1. Situation assessments to identify the drivers of the epidemic and key contextual issues
  2. A response analysis to understand Namibia’s current investments in prevention programs
  3. Identification of global best practices in prevention
  4. A national consensus meeting to permit stakeholders to consider and discuss the findings of the earlier steps and to develop an appropriate prevention response
  5. An NPS and budgeted action plan based on the outcomes of the prior four activities.

Ultimately, some of these five key steps were not implemented as planned, but for a first-time national prevention planning process, the initiative was a promising if imperfect effort. The proposal took regional participation seriously. The planned situation assessments included workshops with regional delegates to assess drivers of the epidemic at regional levels. The response analysis intended to map prevention activities at the regional level in collaboration with the Regional AIDS Coordinating Committees.

NAEC approved the proposal, and the U.S.$450,000 cost was shared by UNAIDS, UNICEF, and USAID. PEPFAR supported the situation assessments and response analysis conducted by MEASURE Evaluation, as well as costs for drafting the NPS. Early in 2008, the MOHSS agreed to the development of a scope of work for a national prevention coordinator funded by PEPFAR to increase the capacity within the MOHSS/DSP to move this ambitious planning process forward.

Addressing major structural factors: As part of the prevention advocacy process, in 2008 PEPFAR/ Namibia successfully competed for special USAID pilot initiative funding to address two major structural factors within Namibia’s HIV epidemic: alcohol and gender. A full-time MOHSS staffer now leads an Alcohol Technical Working Group with PEPFAR-funded technical assistance and human resources support. Gender is a cross-cutting theme within Namibia’s NSF for 2010 to 2014, and the 2010 National Testing Day theme was “Engage men for testing.”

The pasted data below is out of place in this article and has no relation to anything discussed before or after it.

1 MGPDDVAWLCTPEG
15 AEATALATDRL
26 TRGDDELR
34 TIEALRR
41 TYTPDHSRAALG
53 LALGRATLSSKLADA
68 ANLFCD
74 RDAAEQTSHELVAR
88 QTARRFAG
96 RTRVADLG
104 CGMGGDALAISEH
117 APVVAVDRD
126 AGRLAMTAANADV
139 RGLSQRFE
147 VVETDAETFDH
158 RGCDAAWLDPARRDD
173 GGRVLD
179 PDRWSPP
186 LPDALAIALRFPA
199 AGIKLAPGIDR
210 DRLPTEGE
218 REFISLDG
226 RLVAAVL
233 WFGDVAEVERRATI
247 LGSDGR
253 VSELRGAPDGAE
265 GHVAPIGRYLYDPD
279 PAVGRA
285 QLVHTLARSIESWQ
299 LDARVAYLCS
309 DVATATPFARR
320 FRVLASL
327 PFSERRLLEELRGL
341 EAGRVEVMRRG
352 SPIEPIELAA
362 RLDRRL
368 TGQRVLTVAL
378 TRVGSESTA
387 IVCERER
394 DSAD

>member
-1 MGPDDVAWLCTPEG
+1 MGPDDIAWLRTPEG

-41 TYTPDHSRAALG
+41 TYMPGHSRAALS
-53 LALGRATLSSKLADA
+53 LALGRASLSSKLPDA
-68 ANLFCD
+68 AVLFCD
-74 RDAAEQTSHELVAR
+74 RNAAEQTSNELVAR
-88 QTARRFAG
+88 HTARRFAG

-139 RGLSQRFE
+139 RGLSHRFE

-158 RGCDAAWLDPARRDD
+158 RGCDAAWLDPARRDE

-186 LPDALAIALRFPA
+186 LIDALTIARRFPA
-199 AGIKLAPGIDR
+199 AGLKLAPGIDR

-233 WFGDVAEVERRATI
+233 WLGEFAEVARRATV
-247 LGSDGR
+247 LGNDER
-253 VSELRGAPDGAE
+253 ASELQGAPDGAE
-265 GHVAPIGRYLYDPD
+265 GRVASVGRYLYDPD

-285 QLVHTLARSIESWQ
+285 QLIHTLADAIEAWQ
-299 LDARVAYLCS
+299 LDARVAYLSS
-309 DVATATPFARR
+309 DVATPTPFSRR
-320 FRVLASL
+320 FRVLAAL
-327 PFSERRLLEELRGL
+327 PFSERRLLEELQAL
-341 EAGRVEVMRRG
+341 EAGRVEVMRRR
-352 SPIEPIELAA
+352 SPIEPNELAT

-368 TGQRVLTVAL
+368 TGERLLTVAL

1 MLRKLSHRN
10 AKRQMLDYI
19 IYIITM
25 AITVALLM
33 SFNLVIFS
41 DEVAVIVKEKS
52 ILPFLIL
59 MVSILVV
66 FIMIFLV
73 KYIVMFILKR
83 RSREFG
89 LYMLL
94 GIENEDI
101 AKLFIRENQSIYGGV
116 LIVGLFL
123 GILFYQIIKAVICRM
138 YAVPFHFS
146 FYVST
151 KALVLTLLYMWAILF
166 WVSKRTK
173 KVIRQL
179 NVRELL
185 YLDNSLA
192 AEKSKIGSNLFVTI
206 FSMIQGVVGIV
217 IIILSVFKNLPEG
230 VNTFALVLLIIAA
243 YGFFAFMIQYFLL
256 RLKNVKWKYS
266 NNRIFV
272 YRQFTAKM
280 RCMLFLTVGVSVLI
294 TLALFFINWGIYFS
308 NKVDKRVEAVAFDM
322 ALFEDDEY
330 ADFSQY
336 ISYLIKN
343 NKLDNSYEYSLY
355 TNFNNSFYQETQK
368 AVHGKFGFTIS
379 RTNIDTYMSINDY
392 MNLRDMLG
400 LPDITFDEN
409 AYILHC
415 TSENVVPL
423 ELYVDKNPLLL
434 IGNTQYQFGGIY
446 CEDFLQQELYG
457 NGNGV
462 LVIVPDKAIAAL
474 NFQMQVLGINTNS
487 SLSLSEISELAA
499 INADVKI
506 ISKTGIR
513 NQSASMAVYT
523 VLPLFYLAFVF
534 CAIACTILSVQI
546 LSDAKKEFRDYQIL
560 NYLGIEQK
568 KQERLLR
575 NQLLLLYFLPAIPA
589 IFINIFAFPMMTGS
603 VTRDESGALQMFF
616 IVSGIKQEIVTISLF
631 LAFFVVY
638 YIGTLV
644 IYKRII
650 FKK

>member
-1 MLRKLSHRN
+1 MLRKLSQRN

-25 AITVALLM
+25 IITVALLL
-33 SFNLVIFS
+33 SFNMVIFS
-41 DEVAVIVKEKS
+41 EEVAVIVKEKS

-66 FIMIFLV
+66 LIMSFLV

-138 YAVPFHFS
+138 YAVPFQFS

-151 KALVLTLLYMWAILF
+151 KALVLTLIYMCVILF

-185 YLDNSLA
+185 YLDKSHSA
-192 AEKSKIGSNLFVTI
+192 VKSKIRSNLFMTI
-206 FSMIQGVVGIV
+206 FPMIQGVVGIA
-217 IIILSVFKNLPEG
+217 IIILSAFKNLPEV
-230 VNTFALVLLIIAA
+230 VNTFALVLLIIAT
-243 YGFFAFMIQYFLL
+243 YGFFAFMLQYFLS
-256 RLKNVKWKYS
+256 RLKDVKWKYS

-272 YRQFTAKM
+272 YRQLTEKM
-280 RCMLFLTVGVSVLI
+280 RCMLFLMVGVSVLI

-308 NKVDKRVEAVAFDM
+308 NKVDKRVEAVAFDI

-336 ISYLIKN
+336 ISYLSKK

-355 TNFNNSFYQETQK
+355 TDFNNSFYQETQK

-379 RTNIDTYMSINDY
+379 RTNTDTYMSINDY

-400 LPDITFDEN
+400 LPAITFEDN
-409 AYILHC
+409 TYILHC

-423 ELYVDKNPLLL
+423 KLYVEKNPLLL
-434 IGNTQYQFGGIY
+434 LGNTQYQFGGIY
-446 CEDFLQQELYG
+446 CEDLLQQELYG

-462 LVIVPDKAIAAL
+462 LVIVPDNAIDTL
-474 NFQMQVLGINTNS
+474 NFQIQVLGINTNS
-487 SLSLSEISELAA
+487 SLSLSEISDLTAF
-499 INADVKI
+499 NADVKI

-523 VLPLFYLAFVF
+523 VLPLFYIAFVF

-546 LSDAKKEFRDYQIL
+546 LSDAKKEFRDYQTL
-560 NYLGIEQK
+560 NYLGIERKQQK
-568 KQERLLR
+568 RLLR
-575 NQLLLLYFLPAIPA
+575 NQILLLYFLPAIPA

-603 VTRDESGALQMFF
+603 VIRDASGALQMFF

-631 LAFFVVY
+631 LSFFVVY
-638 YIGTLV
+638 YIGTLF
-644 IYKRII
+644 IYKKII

The Five Steps of the Planning Process

Step 1

Conduct a situation analysis to identify and map the drivers of the epidemic: The situation analysis resulted from close collaboration between monitoring and evaluation (M&E) technical advisors within the MOHSS, DSP, UNAIDS, PEPFAR, and analysts at MEASURE Evaluation. This collaboration paid off by ensuring that the data, despite limitations, were used effectively and to the fullest extent feasible. Data from multiple sources were triangulated to identify the drivers most likely to contribute to the spread of HIV at the national and regional levels (de la Torre et al. 2008). The analysis identified the most common risk behaviors, characteristics associated with higher risk behavior and testing positive for HIV, and key regional differences in biomedical, social, and sexual drivers. A major constraint was the absence of biomarker data in the 2006 to 2007 Namibia National Demographic and Health Survey, which precluded establishing correlations between HIV and behavioral data (MOHSS and Macro International 2008). A parallel qualitative situation analysis was conducted, focusing on two likely drivers of the HIV pandemic: alcohol and concurrent partnerships (Alcohol Consumption, Sexual Partners, and HIV Transmission in Namibia Outside link).